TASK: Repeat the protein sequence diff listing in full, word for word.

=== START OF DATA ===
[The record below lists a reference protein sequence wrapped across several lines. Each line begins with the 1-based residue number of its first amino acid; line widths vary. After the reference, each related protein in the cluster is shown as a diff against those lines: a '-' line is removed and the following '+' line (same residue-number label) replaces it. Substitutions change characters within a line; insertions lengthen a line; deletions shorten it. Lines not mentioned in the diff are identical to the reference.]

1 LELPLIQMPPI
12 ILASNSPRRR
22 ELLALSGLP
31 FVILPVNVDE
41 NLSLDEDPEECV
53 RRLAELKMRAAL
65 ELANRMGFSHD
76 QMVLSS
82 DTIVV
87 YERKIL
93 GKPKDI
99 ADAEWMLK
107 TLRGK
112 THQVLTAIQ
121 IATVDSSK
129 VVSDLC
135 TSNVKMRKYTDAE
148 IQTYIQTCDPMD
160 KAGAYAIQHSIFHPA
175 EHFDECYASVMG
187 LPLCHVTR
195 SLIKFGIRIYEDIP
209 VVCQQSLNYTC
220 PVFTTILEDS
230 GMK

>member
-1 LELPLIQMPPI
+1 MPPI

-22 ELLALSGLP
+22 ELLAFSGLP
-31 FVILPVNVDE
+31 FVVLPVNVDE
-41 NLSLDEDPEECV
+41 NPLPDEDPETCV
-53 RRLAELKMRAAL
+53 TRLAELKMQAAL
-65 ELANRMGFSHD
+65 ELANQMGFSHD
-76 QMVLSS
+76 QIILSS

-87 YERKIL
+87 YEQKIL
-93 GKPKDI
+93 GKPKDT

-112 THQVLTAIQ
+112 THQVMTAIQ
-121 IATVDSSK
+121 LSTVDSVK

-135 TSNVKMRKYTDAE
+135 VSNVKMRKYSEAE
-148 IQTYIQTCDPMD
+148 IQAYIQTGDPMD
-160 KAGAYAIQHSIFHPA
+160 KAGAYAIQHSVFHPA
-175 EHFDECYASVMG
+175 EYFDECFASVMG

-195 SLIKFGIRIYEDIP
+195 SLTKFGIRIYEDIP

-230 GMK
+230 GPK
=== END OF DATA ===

[The record below lists a reference protein sequence wrapped across several lines. Each line begins with the 1-based residue number of its first amino acid; line widths vary. After the reference, each related protein in the cluster is shown as a diff against those lines: a '-' line is removed and the following '+' line (same residue-number label) replaces it. Substitutions change characters within a line; insertions lengthen a line; deletions shorten it. Lines not mentioned in the diff are identical to the reference.]

1 LELPLIQMPPI
12 ILASNSPRRR
22 ELLALSGLP
31 FVILPVNVDE
41 NLSLDEDPEECV
53 RRLAELKMRAAL
65 ELANRMGFSHD
76 QMVLSS
82 DTIVV
87 YERKIL
93 GKPKDI
99 ADAEWMLK
107 TLRGK
112 THQVLTAIQ
121 IATVDSSK
129 VVSDLC
135 TSNVKMRKYTDAE
148 IQTYIQTCDPMD
160 KAGAYAIQHSIFHPA
175 EHFDECYASVMG
187 LPLCHVTR
195 SLIKFGIRIYEDIP
209 VVCQQSLNYTC
220 PVFTTILEDS
230 GMK

>member
-1 LELPLIQMPPI
+1 MPPI

-22 ELLALSGLP
+22 ELLAFSGLP
-31 FVILPVNVDE
+31 FVVLPVNVDE
-41 NLSLDEDPEECV
+41 NPLPDEDPETCV
-53 RRLAELKMRAAL
+53 TRLAELKMQAAL
-65 ELANRMGFSHD
+65 ELANQMGFSHD
-76 QMVLSS
+76 QIILSS

-87 YERKIL
+87 YEQKIL
-93 GKPKDI
+93 GKPKDT

-112 THQVLTAIQ
+112 THQVMTAIQ
-121 IATVDSSK
+121 LSTVDSVK

-135 TSNVKMRKYTDAE
+135 VSNVKMRKYSEAE
-148 IQTYIQTCDPMD
+148 IQAYIQTGDPMD
-160 KAGAYAIQHSIFHPA
+160 KAGAYAIQHSVFHPA
-175 EHFDECYASVMG
+175 EYFDECFASVMG

-195 SLIKFGIRIYEDIP
+195 SLTKFGIRIYEDIP

-230 GMK
+230 GPK